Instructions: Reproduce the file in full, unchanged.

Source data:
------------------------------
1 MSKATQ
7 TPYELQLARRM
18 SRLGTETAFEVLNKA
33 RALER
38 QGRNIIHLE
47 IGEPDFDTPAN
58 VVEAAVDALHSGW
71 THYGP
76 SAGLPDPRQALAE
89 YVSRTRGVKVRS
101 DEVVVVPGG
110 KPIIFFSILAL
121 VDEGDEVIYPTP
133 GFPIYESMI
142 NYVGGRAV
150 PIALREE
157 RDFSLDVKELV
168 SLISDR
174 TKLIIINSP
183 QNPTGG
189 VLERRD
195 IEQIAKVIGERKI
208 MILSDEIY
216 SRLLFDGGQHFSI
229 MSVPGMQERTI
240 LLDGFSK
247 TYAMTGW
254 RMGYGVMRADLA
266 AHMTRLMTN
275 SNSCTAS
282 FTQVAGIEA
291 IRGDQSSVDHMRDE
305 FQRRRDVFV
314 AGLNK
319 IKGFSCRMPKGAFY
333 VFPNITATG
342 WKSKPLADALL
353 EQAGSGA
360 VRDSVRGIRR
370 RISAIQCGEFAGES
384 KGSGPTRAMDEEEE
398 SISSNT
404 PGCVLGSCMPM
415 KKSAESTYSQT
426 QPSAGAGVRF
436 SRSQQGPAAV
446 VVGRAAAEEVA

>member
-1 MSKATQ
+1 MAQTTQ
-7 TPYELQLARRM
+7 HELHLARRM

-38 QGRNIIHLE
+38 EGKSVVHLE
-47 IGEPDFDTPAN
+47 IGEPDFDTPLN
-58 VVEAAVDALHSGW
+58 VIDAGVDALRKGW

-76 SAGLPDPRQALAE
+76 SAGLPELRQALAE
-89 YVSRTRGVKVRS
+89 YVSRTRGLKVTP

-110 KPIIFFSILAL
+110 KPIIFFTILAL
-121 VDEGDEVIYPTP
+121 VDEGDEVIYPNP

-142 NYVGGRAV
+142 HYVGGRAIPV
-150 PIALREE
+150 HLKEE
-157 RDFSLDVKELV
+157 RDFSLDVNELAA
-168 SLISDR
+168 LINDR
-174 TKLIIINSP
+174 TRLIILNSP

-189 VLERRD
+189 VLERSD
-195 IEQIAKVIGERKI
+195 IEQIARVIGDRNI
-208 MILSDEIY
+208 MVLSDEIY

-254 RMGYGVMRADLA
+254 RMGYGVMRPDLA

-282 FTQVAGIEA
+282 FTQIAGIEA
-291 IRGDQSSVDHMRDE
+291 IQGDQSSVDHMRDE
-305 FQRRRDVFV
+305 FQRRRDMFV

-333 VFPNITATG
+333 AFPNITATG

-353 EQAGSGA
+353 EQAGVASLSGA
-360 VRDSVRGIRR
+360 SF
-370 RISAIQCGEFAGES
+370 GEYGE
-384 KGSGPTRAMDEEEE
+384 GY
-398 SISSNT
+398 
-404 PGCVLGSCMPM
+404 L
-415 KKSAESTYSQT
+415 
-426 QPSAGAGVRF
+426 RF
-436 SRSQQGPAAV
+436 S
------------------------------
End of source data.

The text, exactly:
1 MSKATQ
7 TPYELQLARRM
18 SRLGTETAFEVLNKA
33 RALER
38 QGRNIIHLE
47 IGEPDFDTPAN
58 VVEAAVDALHSGW
71 THYGP
76 SAGLPDPRQALAE
89 YVSRTRGVKVRS
101 DEVVVVPGG
110 KPIIFFSILAL
121 VDEGDEVIYPTP
133 GFPIYESMI
142 NYVGGRAV
150 PIALREE
157 RDFSLDVKELV
168 SLISDR
174 TKLIIINSP
183 QNPTGG
189 VLERRD
195 IEQIAKVIGERKI
208 MILSDEIY
216 SRLLFDGGQHFSI
229 MSVPGMQERTI
240 LLDGFSK
247 TYAMTGW
254 RMGYGVMRADLA
266 AHMTRLMTN
275 SNSCTAS
282 FTQVAGIEA
291 IRGDQSSVDHMRDE
305 FQRRRDVFV
314 AGLNK
319 IKGFSCRMPKGAFY
333 VFPNITATG
342 WKSKPLADALL
353 EQAGSGA
360 VRDSVRGIRR
370 RISAIQCGEFAGES
384 KGSGPTRAMDEEEE
398 SISSNT
404 PGCVLGSCMPM
415 KKSAESTYSQT
426 QPSAGAGVRF
436 SRSQQGPAAV
446 VVGRAAAEEVA

>member
-1 MSKATQ
+1 MAQTTQ
-7 TPYELQLARRM
+7 HELHLARRM

-38 QGRNIIHLE
+38 EGKSVVHLE
-47 IGEPDFDTPAN
+47 IGEPDFDTPLN
-58 VVEAAVDALHSGW
+58 VIDAGVDALRKGW

-76 SAGLPDPRQALAE
+76 SAGLPELRQALAE
-89 YVSRTRGVKVRS
+89 YVSRTRGLKVTP

-110 KPIIFFSILAL
+110 KPIIFFTILAL
-121 VDEGDEVIYPTP
+121 VDEGDEVIYPNP

-142 NYVGGRAV
+142 HYVGGRAIPV
-150 PIALREE
+150 HLKEE
-157 RDFSLDVKELV
+157 RDFSLDVNELAA
-168 SLISDR
+168 LINDR
-174 TKLIIINSP
+174 TRLIILNSP

-189 VLERRD
+189 VLERSD
-195 IEQIAKVIGERKI
+195 IEQIARVIGDRNI
-208 MILSDEIY
+208 MVLSDEIY

-254 RMGYGVMRADLA
+254 RMGYGVMRPDLA

-282 FTQVAGIEA
+282 FTQIAGIEA
-291 IRGDQSSVDHMRDE
+291 IQGDQSSVDHMRDE
-305 FQRRRDVFV
+305 FQRRRDMFV

-333 VFPNITATG
+333 AFPNITATG

-353 EQAGSGA
+353 EQAGVASLSGA
-360 VRDSVRGIRR
+360 SF
-370 RISAIQCGEFAGES
+370 GEYGE
-384 KGSGPTRAMDEEEE
+384 GY
-398 SISSNT
+398 
-404 PGCVLGSCMPM
+404 L
-415 KKSAESTYSQT
+415 
-426 QPSAGAGVRF
+426 RF
-436 SRSQQGPAAV
+436 S